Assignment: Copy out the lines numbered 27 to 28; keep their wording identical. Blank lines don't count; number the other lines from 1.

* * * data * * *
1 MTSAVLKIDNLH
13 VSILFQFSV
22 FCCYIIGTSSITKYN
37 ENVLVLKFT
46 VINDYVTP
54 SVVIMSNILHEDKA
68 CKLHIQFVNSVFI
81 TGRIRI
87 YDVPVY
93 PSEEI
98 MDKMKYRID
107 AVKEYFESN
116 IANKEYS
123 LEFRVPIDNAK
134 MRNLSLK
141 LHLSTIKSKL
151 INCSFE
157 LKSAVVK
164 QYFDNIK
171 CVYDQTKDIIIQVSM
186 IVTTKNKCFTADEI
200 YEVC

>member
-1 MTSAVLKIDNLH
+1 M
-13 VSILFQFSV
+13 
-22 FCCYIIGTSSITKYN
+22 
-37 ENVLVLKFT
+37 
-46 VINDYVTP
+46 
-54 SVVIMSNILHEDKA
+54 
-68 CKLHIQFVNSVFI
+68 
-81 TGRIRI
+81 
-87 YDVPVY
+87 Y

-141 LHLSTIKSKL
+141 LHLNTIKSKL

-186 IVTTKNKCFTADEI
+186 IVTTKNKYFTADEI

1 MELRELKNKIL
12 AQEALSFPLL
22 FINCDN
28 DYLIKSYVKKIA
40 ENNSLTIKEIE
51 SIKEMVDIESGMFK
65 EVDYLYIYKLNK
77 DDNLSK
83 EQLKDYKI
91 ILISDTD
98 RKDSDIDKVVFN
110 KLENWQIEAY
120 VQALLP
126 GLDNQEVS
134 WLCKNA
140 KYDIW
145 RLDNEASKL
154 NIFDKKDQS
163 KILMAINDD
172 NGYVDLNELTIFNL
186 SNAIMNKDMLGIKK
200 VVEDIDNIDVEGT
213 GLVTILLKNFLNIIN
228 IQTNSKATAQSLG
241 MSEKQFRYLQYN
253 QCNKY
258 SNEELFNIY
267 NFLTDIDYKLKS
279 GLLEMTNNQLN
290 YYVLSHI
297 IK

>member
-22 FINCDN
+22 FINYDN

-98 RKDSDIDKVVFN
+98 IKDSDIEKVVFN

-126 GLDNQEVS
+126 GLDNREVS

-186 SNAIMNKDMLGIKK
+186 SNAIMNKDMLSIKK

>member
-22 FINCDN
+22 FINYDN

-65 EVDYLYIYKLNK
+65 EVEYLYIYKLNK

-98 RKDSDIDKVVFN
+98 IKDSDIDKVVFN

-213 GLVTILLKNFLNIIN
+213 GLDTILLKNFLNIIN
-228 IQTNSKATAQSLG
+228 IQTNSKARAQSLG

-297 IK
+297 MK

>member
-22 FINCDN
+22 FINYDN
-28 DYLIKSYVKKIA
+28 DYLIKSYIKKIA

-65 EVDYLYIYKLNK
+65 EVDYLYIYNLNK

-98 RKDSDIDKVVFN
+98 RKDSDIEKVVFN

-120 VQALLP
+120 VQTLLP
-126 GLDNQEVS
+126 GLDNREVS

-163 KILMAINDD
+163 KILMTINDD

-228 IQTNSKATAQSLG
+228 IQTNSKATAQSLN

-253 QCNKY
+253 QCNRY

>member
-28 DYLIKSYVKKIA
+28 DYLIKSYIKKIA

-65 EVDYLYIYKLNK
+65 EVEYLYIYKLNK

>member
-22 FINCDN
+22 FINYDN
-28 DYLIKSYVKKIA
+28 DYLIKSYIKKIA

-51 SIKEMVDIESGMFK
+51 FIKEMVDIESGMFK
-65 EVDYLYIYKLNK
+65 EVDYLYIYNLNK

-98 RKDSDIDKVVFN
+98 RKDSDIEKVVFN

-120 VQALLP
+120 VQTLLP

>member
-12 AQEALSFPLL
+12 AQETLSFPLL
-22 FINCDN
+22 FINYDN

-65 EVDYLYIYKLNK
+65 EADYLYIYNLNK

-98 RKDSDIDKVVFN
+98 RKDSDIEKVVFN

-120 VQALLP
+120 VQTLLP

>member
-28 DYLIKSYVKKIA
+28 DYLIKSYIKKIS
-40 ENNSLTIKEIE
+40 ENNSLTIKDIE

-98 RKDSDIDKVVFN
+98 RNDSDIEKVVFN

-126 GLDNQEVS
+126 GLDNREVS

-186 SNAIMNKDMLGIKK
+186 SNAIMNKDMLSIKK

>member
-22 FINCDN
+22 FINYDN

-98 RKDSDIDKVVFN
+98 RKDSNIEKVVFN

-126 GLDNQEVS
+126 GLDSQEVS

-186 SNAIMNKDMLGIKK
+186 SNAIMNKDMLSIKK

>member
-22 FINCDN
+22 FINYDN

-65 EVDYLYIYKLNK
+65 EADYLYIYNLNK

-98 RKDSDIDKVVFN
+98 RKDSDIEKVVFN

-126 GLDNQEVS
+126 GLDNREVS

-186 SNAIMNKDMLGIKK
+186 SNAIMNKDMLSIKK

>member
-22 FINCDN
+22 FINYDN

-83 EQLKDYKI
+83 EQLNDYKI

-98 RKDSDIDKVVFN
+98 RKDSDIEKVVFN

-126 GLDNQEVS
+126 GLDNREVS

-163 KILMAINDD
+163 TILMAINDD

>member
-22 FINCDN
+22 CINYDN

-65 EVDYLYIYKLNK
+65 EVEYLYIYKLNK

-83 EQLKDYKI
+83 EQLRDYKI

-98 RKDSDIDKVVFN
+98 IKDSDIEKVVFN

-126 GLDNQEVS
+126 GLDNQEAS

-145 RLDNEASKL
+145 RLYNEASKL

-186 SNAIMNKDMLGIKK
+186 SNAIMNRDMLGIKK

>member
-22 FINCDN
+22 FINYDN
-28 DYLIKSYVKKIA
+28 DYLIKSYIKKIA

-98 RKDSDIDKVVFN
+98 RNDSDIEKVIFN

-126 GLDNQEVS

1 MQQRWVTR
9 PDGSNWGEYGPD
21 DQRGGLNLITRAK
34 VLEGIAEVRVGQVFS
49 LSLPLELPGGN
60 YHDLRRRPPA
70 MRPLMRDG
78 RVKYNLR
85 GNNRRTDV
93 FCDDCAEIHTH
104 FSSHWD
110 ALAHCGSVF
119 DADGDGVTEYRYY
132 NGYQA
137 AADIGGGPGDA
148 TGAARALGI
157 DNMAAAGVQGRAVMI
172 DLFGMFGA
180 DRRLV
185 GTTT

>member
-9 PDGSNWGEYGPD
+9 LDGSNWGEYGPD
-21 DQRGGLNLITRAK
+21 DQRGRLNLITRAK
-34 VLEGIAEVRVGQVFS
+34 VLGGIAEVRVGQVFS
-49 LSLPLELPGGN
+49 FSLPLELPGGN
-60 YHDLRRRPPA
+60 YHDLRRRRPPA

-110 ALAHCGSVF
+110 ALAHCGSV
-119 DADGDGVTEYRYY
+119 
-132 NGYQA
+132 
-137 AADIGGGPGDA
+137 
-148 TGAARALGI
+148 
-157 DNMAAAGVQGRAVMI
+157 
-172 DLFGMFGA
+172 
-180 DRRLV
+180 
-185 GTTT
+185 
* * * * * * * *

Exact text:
+13 
-22 FCCYIIGTSSITKYN